1. 19 Jul, 2012 1 commit
    • Len Brown's avatar
      tools/power: turbostat v2 - re-write for efficiency · c98d5d94
      Len Brown authored
      Measuring large profoundly-idle configurations
      requires turbostat to be more lightweight.
      Otherwise, the operation of turbostat itself
      can interfere with the measurements.
      This re-write makes turbostat topology aware.
      Hardware is accessed in "topology order".
      Redundant hardware accesses are deleted.
      Redundant output is deleted.
      Also, output is buffered and
      local RDTSC use replaces remote MSR access for TSC.
      From a feature point of view, the output
      looks different since redundant figures are absent.
      Also, there are now -c and -p options -- to restrict
      output to the 1st thread in each core, and the 1st
      thread in each package, respectively.  This is helpful
      to reduce output on big systems, where more detail
      than the "-s" system summary is desired.
      Finally, periodic mode output is now on stdout, not stderr.
      Turbostat v2 is also slightly more robust in
      handling run-time CPU online/offline events,
      as it now checks the actual map of on-line cpus rather
      than just the total number of on-line cpus.
      Signed-off-by: default avatarLen Brown <len.brown@intel.com>
  2. 03 Jun, 2012 2 commits
    • Len Brown's avatar
      tools/power turbostat: fix IVB support · 650a37f3
      Len Brown authored
      Initial IVB support went into turbostat in Linux-3.1:
      (tools turbostat: recognize and run properly on IVB)
      However, when running on IVB, turbostat would fail
      to report the new couters added with SNB, c7, pc2 and pc7.
      So in scenarios where these counters are non-zero on IVB,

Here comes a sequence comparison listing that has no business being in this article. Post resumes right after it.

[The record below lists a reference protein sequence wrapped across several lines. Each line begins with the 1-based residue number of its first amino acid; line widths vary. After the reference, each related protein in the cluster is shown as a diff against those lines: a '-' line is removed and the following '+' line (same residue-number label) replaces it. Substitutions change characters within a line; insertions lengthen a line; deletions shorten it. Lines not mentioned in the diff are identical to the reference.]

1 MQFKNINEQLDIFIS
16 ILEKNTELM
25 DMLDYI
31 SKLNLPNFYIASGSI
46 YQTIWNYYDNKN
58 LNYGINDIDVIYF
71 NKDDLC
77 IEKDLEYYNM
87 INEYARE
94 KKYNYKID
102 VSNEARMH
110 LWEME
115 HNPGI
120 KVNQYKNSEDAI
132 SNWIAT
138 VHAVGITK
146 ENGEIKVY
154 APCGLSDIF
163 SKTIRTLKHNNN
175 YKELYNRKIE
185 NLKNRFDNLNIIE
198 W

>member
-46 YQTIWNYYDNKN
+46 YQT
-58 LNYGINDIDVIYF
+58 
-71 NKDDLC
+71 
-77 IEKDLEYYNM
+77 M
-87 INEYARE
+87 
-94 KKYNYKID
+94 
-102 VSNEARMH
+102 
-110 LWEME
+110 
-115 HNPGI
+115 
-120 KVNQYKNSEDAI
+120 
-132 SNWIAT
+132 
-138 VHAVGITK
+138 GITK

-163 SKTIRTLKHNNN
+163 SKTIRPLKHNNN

turbostat would report erroneous residencey results.
      In particular c7 time would be added to c1 time,
      since c1 time is calculated as "that which is left over".
      Also, turbostat reports MHz capabilities when passed
      the "-v" option, and it would incorrectly report 133MHz
      bclk instead of 100MHz bclk for IVB, which would inflate
      GHz reported with that option.
      This patch is a backport of a fix already included in turbostat v2.
      Signed-off-by: default avatarLen Brown <len.brown@intel.com>
    • Len Brown's avatar
      tools/power turbostat: fix un-intended affinity of forked program · d15cf7c1
      Len Brown authored
      Linux 3.4 included a modification to turbostat to
      lower cross-call overhead by using scheduler affinity:
      (tools turbostat: reduce measurement overhead due to IPIs)
      In the use-case where turbostat forks a child program,
      that change had the un-intended side-effect of binding
      the child to the last cpu in the system.
      This change removed the binding before forking the child.
      This is a back-port of a fix already included in turbostat v2.
      Signed-off-by: default avatarLen Brown <len.brown@intel.com>
  3. 29 Mar, 2012 3 commits
    • Len Brown's avatar
      tools turbostat: harden against cpu online/offline · 15aaa346
      Len Brown authored
      Sometimes users have turbostat running in interval mode
      when they take processors offline/online.
      Previously, turbostat would survive, but not gracefully.
      Tighten up the error checking so turbostat notices
      changesn sooner, and print just 1 line on change:
      turbostat: re-initialized with num_cpus %d
      Signed-off-by: default avatarLen Brown <len.brown@intel.com>
    • Len Brown's avatar
      tools turbostat: reduce measurement overhead due to IPIs · 88c3281f
      Len Brown authored
      turbostat uses /dev/cpu/*/msr interface to read MSRs.
      For modern systems, it reads 10 MSR/CPU.  This can
      be observed as 10 "Function Call Interrupts"
      per CPU per sample added to /proc/interrupts.
      This overhead is measurable on large idle systems,
      and as Yoquan Song pointed out, it can even trick
      cpuidle into thinking the system is busy.
      Here turbostat re-schedules itself in-turn to each
      CPU so that its MSR reads will always be local.
      This replaces the 10 "Function Call Interrupts"
      with a single "Rescheduling interrupt" per sample
      per CPU.
      On an idle 32-CPU system, this shifts some residency from